For a July 1 that leaves no one behind

Canada Day is a holiday across the country, but in Quebec it’s a day of anxiety and stress for renters as Montreal becomes increasingly inaccessible for low-income households
Photo: Alex Drainville
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The beginning of summer is a festive time in Quebec. It seems like every day there’s another festival or parade. The first of July, moving day, is another emblematic summer date in the province. It’s a bit of a holiday for Quebecers — since most leases end on July 1. For many people, this move marks the arrival to a new neighbourhood, the beginning of their adult life, or starting their university degree. Friends help each other move, and celebrate each other’s new digs.

July 1, however, isn’t a holiday for everyone. Many are forced to leave their apartment because they cannot keep pace with the increase in rents, because they can no longer endure unhealthy housing conditions for their families, or because they are simply asked by their landlord to leave the premises.

There’s Stephanie*, who has to leave an unsanitary home today. She has constantly struggled with unrepaired piping problems, mice, and cockroaches — the latter two make it impossible to store food in the pantry and limit access to the bathroom for herself and her children. Regular visits by a team of exterminators did not solve the problem — but they had to sleep in hotels and at relatives’ places during these visits. In an interview at the end of May, Stephanie had still not found housing, despite weeks of research and help from various social and community services.

For more and more Montreal families, July 1 is no time to celebrate.

Or think of Asha, who was asked by her landlord to leave without negotiation, and later learned that he intended to increase the monthly rent by almost three hundred dollars after the departure of her family. We can mention Clemence as well, who was evicted to make room for an alleged family member of the owner who has not moved in, and the apartment sits empty to this day.

The three people mentioned here live in Parc-Extension, a neighborhood characterized by poverty and unemployment rates above the Montreal average, major problems of unsanitary housing, and upward pressure on rents. The gentrification of Parc-Extension, observed for several years now by local activists, will accelerate considerably in the coming months with the establishment of the University of Montreal’s Campus MIL south of the neighbourhood, which will likely further increase the residential instability of the poorest households residing there.

The city needs increased investment in legal protections for tenants, including the establishment of a lease registry and the regulation of Airbnb.

Although these three stories, collected as part of a community-based research project carried out in collaboration with the Parc-Extension housing committee, are taking place in a neighbourhood with specific realities and challenges, they have countless equivalents in the rest of the city. With a steady increase in rents and a vacancy rate estimated at 1.9 per cent in October 2018, which fell to 0.2 per cent for three-bedroom dwellings in central boroughs such as Villeray-Saint-Michel-Parc-Extension and Hochelaga-Maisonneuve, Montreal is becoming increasingly inaccessible for low-income households.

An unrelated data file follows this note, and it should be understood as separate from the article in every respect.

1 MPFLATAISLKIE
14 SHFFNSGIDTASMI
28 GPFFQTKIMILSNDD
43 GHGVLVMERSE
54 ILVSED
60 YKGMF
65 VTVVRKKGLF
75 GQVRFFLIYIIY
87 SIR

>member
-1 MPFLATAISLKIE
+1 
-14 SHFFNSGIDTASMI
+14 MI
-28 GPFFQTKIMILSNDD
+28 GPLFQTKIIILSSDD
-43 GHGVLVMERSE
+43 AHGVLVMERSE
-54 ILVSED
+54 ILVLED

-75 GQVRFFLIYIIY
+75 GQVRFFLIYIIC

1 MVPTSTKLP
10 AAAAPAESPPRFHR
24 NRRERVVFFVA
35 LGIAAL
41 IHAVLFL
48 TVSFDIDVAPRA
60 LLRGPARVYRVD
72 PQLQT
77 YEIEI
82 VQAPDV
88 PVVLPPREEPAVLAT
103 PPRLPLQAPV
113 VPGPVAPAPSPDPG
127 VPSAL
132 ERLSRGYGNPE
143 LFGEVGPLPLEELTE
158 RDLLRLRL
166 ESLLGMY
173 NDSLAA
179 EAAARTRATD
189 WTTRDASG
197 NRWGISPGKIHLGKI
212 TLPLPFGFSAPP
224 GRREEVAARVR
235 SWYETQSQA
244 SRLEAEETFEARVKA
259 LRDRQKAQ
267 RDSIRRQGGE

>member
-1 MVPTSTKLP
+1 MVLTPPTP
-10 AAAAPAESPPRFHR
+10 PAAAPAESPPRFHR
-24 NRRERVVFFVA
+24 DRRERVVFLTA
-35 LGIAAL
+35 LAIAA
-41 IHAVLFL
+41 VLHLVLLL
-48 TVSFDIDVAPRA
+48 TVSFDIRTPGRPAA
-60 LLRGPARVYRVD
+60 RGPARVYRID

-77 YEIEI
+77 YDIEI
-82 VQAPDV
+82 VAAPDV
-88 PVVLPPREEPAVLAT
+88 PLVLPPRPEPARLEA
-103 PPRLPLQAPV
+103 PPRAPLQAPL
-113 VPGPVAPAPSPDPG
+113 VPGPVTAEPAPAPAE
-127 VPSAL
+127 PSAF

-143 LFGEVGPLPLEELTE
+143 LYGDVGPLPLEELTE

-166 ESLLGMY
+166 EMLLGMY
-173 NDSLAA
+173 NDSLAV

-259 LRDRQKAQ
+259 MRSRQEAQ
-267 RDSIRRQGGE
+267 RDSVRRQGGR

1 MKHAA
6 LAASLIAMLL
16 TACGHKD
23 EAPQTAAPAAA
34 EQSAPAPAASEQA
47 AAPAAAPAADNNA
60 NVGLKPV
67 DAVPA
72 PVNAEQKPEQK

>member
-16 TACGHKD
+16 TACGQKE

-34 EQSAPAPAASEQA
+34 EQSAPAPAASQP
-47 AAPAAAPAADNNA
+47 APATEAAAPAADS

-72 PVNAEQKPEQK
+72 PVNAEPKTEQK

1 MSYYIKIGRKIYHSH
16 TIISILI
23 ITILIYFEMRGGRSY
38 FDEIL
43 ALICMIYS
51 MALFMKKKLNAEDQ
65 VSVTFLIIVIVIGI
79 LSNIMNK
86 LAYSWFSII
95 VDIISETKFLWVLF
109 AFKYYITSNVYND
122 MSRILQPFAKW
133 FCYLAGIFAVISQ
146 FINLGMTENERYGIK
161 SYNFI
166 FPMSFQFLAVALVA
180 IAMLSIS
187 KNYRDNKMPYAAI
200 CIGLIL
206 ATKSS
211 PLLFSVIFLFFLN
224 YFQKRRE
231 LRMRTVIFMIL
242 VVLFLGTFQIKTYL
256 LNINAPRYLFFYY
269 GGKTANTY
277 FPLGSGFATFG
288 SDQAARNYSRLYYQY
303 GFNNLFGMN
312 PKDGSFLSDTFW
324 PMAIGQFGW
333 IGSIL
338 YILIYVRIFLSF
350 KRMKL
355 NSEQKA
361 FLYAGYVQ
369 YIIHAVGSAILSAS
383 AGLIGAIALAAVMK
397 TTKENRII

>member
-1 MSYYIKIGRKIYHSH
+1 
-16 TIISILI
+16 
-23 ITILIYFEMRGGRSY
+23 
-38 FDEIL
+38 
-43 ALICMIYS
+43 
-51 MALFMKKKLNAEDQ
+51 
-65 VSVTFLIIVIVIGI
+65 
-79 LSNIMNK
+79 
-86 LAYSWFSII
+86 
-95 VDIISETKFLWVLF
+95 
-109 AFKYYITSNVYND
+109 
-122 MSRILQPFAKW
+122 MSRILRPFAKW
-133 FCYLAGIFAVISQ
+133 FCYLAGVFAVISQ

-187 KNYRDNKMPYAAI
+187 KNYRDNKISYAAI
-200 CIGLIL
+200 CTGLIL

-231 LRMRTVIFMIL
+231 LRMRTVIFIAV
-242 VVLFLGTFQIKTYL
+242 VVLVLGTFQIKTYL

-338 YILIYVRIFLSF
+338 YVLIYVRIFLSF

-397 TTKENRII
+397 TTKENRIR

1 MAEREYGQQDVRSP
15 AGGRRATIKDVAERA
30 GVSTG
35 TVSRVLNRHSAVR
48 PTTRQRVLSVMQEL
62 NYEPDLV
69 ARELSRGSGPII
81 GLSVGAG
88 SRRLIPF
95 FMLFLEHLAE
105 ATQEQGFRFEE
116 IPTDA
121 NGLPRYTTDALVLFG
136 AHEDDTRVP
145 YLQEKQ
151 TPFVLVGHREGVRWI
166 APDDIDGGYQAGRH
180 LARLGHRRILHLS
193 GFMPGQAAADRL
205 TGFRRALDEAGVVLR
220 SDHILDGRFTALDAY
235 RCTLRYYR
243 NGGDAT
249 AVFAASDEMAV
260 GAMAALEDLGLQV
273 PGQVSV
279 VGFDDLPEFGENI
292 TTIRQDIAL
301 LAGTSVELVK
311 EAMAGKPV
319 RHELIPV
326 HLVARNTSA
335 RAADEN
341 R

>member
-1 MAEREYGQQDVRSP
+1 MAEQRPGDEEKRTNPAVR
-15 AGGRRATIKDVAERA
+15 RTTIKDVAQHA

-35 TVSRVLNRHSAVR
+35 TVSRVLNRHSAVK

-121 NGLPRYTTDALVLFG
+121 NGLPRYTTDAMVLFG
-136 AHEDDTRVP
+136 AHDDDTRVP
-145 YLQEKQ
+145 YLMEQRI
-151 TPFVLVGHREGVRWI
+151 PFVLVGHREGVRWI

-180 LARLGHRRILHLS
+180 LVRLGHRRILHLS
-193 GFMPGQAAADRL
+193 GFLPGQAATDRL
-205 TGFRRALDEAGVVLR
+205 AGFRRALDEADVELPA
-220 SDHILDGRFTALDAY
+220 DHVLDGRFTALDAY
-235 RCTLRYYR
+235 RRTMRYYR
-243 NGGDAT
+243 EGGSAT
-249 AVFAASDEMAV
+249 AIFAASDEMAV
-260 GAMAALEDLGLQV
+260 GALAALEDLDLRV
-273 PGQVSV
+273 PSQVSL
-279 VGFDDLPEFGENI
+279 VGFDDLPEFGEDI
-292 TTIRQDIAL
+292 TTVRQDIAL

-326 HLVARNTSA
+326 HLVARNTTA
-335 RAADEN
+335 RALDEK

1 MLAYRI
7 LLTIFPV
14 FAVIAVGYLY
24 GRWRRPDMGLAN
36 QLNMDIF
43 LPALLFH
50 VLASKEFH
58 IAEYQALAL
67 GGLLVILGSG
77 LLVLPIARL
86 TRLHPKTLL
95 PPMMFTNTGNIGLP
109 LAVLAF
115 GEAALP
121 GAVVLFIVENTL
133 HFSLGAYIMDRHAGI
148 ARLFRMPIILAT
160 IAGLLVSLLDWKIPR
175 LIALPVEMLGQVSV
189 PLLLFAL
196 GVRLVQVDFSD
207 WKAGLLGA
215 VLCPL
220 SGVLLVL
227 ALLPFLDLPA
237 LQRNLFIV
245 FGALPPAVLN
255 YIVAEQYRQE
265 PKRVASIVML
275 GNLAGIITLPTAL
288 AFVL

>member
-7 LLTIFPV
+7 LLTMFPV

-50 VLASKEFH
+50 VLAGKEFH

Although the Montréal Municipal Housing Office's reference service is committed to stepping up its assistance to meet the many housing losses expected today, longer-term solutions must also be put forward. No buildings for low-rent housing have been built in Montreal since 1994, and around 900 households are on the waiting list to access social housing in Parc-Extension alone.

There are many possible initiatives that would help to mitigate the rise in rents and the loss of housing, in both Parc-Extension and elsewhere in the city. The city needs increased investment in legal protections for tenants, including the establishment of a lease registry and the regulation of Airbnb. Land reserves — where the city buys land and doesn’t sell it — are another important tool, as they can prevent the price of land from rising until funding for social housing projects is secured. We recommend that city and borough administrations work, through the available funds in municipal programs and through the provincial housing corporation (Société d’habitation du Québec), on the acquisition of unserviced and dilapidated properties to allow the construction of new subsidized and cooperative housing.

We are facing a very worrying situation, for which there is no “one size fits all” solution, but we can be sure that inaction can only worsen the current state of affairs. For more and more Montreal families, July 1 is no time to celebrate. Measures are needed so that moving day is no longer a moment of desolation, anguish, or despair for anyone.


Shazma Abdulla, Jenny Cartwright, Emanuel Guay, Vijay Kolinjivadi, Alessandra Renzi, Karine Saboui, Aaron Vansintjan, and Tamara Vukov

*All names in this article have been changed to protect the tenants.

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